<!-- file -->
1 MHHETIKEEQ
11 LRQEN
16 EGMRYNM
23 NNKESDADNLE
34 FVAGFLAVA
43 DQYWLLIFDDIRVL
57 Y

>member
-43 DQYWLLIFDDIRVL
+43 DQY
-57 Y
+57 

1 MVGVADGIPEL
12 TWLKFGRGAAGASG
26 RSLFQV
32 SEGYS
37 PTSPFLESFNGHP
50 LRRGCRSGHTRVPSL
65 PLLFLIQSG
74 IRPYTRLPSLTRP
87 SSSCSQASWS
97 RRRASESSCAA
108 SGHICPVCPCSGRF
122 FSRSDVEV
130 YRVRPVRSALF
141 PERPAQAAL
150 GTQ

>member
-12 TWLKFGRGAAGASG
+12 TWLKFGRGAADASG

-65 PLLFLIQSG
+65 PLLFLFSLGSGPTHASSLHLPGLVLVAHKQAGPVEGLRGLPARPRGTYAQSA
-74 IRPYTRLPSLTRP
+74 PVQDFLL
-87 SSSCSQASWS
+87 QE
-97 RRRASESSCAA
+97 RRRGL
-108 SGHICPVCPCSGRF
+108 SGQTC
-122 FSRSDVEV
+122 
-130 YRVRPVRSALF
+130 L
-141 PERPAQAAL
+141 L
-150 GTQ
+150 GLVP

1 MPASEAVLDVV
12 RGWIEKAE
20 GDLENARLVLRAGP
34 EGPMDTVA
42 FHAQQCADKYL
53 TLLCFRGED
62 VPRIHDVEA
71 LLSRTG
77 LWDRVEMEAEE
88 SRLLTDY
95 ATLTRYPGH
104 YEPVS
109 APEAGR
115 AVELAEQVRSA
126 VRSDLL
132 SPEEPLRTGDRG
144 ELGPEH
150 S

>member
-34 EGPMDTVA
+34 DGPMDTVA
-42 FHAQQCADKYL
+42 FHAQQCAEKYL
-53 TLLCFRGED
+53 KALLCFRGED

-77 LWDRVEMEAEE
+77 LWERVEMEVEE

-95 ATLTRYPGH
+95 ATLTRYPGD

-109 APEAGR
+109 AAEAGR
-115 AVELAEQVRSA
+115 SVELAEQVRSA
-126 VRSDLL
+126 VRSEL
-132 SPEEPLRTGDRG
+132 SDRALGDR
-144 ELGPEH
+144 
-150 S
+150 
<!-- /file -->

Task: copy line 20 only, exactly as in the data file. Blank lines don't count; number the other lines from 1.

74 IRPYTRLPSLTRP